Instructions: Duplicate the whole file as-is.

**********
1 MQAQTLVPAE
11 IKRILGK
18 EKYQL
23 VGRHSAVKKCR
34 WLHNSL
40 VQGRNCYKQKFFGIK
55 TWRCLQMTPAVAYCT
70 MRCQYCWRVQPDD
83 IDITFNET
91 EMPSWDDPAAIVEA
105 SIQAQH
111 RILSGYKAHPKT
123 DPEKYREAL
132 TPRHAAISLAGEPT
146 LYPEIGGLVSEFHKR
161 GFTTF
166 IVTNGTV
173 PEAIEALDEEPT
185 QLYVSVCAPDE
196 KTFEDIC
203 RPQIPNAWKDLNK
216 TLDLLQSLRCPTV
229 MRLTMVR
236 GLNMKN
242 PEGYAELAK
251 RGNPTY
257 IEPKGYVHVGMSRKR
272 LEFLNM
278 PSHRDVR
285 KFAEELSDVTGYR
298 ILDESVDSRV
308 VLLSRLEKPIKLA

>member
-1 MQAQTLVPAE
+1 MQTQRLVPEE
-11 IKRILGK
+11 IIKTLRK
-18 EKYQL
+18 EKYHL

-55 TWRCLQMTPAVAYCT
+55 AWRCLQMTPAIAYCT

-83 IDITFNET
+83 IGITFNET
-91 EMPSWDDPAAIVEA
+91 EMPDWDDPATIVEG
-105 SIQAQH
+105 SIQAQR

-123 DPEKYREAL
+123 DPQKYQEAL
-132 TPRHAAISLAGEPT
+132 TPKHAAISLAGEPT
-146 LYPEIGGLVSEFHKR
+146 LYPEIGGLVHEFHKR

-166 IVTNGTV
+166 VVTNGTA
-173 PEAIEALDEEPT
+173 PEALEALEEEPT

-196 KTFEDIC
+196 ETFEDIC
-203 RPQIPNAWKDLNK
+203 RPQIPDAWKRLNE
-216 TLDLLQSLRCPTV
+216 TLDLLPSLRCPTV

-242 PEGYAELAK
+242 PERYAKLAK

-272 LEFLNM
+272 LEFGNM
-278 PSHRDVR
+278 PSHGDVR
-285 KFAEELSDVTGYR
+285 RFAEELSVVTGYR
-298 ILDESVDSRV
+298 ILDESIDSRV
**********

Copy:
1 MQAQTLVPAE
11 IKRILGK
18 EKYQL
23 VGRHSAVKKCR
34 WLHNSL
40 VQGRNCYKQKFFGIK
55 TWRCLQMTPAVAYCT
70 MRCQYCWRVQPDD
83 IDITFNET
91 EMPSWDDPAAIVEA
105 SIQAQH
111 RILSGYKAHPKT
123 DPEKYREAL
132 TPRHAAISLAGEPT
146 LYPEIGGLVSEFHKR
161 GFTTF
166 IVTNGTV
173 PEAIEALDEEPT
185 QLYVSVCAPDE
196 KTFEDIC
203 RPQIPNAWKDLNK
216 TLDLLQSLRCPTV
229 MRLTMVR
236 GLNMKN
242 PEGYAELAK
251 RGNPTY
257 IEPKGYVHVGMSRKR
272 LEFLNM
278 PSHRDVR
285 KFAEELSDVTGYR
298 ILDESVDSRV
308 VLLSRLEKPIKLA

>member
-1 MQAQTLVPAE
+1 MQTQRLVPEE
-11 IKRILGK
+11 IIKTLRK
-18 EKYQL
+18 EKYHL

-55 TWRCLQMTPAVAYCT
+55 AWRCLQMTPAIAYCT

-83 IDITFNET
+83 IGITFNET
-91 EMPSWDDPAAIVEA
+91 EMPDWDDPATIVEG
-105 SIQAQH
+105 SIQAQR

-123 DPEKYREAL
+123 DPQKYQEAL
-132 TPRHAAISLAGEPT
+132 TPKHAAISLAGEPT
-146 LYPEIGGLVSEFHKR
+146 LYPEIGGLVHEFHKR

-166 IVTNGTV
+166 VVTNGTA
-173 PEAIEALDEEPT
+173 PEALEALEEEPT

-196 KTFEDIC
+196 ETFEDIC
-203 RPQIPNAWKDLNK
+203 RPQIPDAWKRLNE
-216 TLDLLQSLRCPTV
+216 TLDLLPSLRCPTV

-242 PEGYAELAK
+242 PERYAKLAK

-272 LEFLNM
+272 LEFGNM
-278 PSHRDVR
+278 PSHGDVR
-285 KFAEELSDVTGYR
+285 RFAEELSVVTGYR
-298 ILDESVDSRV
+298 ILDESIDSRV